Using these tactics in accumu- lating research study participants violates the ethical principles of beneficence (doing good acts and avoiding evil), nonmalefi- cence (doing no harm), autonomy (choosing for oneself), distributive justice (benefits and burdens should be shared equally by all people in an identical manner regardless of social status, race, religion, or other grouping), and informed consent (Israel & Hay, 2006; Quest &

Marco, 2003; Rhodes, 2005; Stein- ke, 2004). Informed consent has four essential parts: adequate and truthful disclosure of information, freedom of choice in participation, comprehension of the information, and adequate capacity for deci- sion making (Israel & Hay, 2006; Rhodes, 2005).

ArGuMeNt AGAiNst cONDuctiNG reseArch with iNDiviDuAls whO Abuse AlcOhOl

The argument against research with vulnerable populations re- lates to ethical compromises that can occur at different levels of the research study. Issues with consent might not be overcome by indi- viduals who abuse alcohol; there- fore, it could be unethical to enroll this population in research studies, meaning they should be excluded for their own protection. Ethical standards need to be upheld when conducting studies of any kind so the participants’ rights, whether or not they are doubly vulnerable, are not violated.

The first point to be made against conducting research with vulnerable or doubly vulnerable populations is that their enroll- ment will always cause problems with upholding ethical standards related to the four essential parts of informed consent. Being edu- cationally and economically dis- advantaged may place individuals who abuse alcohol at risk for being unable to fully comprehend the study protocol and the research consent.

Second, individuals who abuse alcohol may have an erro- neous belief that they will expe- rience benefits if they choose to participate in a study (i.e., thera- peutic misconception). It can be argued that it would not be pos- sible to eliminate the potential for coercion or therapeutic mis- conception and ensure adequate comprehension and decision-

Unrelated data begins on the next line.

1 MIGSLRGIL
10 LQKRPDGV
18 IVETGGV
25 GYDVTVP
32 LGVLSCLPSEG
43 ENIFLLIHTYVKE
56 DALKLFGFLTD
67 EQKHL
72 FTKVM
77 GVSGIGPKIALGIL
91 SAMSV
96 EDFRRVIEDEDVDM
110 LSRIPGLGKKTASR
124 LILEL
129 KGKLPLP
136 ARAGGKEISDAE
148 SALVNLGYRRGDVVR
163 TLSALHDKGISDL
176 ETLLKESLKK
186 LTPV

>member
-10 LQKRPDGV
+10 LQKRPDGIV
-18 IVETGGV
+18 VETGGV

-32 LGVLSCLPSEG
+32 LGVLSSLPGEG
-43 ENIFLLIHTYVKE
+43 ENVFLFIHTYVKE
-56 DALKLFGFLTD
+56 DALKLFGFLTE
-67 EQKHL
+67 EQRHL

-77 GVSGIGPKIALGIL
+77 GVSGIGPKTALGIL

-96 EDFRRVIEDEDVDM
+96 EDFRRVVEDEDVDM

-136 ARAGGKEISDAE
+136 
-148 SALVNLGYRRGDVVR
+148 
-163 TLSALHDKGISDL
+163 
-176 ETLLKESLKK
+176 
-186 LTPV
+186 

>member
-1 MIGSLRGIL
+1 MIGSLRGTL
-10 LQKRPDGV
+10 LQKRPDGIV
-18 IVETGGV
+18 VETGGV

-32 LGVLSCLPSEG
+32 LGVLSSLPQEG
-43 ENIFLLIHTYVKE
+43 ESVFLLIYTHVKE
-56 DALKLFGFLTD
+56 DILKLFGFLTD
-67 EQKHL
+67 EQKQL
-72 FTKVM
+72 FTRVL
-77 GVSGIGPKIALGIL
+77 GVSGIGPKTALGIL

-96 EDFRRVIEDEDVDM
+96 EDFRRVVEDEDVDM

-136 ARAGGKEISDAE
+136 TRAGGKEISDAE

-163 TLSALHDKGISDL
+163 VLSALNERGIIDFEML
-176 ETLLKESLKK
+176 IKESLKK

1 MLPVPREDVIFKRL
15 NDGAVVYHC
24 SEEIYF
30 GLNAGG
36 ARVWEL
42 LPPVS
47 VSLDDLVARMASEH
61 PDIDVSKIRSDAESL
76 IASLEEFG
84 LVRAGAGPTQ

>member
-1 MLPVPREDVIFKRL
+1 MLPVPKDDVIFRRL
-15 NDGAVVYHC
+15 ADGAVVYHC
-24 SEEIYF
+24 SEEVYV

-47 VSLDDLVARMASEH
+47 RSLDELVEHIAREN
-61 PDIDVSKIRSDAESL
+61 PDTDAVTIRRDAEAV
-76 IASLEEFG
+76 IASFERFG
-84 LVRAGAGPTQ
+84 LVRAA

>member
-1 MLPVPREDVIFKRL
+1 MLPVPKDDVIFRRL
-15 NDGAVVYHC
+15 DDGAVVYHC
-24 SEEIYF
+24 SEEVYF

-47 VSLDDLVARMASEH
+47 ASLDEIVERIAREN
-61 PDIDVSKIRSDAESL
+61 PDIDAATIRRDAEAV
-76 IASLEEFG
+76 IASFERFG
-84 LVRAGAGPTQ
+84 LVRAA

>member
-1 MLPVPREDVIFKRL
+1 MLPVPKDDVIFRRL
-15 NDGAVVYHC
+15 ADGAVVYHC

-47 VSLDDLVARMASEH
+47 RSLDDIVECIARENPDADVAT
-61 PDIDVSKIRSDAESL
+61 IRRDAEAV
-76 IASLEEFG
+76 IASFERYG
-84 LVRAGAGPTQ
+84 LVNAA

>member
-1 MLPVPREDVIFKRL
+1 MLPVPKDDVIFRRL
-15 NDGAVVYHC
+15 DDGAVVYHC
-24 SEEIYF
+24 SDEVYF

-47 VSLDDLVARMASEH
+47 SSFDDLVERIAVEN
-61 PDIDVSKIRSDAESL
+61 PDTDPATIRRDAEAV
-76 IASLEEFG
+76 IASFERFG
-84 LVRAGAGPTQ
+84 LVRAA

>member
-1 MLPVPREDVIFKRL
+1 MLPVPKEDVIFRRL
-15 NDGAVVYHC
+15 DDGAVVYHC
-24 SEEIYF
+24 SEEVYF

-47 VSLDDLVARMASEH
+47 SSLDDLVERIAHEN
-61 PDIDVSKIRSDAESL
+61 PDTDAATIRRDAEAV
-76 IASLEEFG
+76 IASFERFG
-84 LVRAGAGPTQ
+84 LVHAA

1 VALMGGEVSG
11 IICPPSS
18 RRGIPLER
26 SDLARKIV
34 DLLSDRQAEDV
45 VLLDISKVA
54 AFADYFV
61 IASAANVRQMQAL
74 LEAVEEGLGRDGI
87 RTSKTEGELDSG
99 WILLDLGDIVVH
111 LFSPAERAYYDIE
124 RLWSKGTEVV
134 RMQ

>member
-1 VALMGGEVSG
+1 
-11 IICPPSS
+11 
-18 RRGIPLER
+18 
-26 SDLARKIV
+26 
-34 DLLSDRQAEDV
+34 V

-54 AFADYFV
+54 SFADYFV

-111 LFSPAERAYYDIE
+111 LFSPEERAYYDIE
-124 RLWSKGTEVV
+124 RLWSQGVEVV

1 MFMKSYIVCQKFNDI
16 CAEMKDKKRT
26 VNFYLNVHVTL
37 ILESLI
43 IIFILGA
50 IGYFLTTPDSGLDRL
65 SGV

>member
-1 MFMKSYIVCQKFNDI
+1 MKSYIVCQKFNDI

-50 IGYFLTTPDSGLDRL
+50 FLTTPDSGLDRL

making capacity of people who abuse alcohol. Thus, appropriate safeguards that ensure informed consent and maintain confiden- tiality, as well as the participants’ dignity, may be difficult at best.

A third argument is that a great number of individuals who abuse alcohol are socio- economically and education- ally disadvantaged. This could easily make them susceptible to coercion to enroll in a research study. Also, many of those who abuse alcohol are doubly vul- nerable, placing them at higher risk for harm if unethical meth- ods are used to boost study en- rollment.

Finally, participants may erro- neously believe they may receive the medical care they need by participating in the study. Allow- ing this therapeutic misconcep- tion among participants is a more subtle form of manipulation. The argument is that unless all indi- viduals in the country have equal access to care, research with vul- nerable individuals (who do not have equal access to medical care due to socioeconomic barriers) should not be conducted. The drive for new knowledge should not take precedence over partici- pants’ welfare.

In discussing ethical issues related to the research design itself, deontology lends support to a final argument for not con- ducting research with people who abuse alcohol. Deontology is the ethical philosophy in which individuals are treated as an end themselves, not simply as a means to an end (Israel & Hay, 2006). Many research trials col- lect information that may not directly benefit those enrolled in a study but that could help indi- viduals in the future. Consistent with deontology, only research directly benefiting individu- als who abuse alcohol would be ethically acceptable.